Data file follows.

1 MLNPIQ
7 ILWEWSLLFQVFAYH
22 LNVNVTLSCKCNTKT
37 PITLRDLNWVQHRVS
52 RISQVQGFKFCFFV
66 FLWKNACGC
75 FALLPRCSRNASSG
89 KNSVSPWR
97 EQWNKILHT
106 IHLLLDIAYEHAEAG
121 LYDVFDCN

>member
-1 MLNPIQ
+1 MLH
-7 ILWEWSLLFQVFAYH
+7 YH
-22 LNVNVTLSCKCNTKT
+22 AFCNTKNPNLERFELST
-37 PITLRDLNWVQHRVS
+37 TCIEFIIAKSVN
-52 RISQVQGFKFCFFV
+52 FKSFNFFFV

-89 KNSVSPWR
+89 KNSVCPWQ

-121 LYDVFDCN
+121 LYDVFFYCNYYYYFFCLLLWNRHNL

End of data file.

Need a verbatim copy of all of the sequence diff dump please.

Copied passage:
1 MLNPIQ
7 ILWEWSLLFQVFAYH
22 LNVNVTLSCKCNTKT
37 PITLRDLNWVQHRVS
52 RISQVQGFKFCFFV
66 FLWKNACGC
75 FALLPRCSRNASSG
89 KNSVSPWR
97 EQWNKILHT
106 IHLLLDIAYEHAEAG
121 LYDVFDCN

>member
-1 MLNPIQ
+1 MLH
-7 ILWEWSLLFQVFAYH
+7 YH
-22 LNVNVTLSCKCNTKT
+22 AFCNTKNPNLERFELST
-37 PITLRDLNWVQHRVS
+37 TCIEFIIAKSVN
-52 RISQVQGFKFCFFV
+52 FKSFNFFFV

-89 KNSVSPWR
+89 KNSVCPWQ

-121 LYDVFDCN
+121 LYDVFFYCNYYYYFFCLLLWNRHNL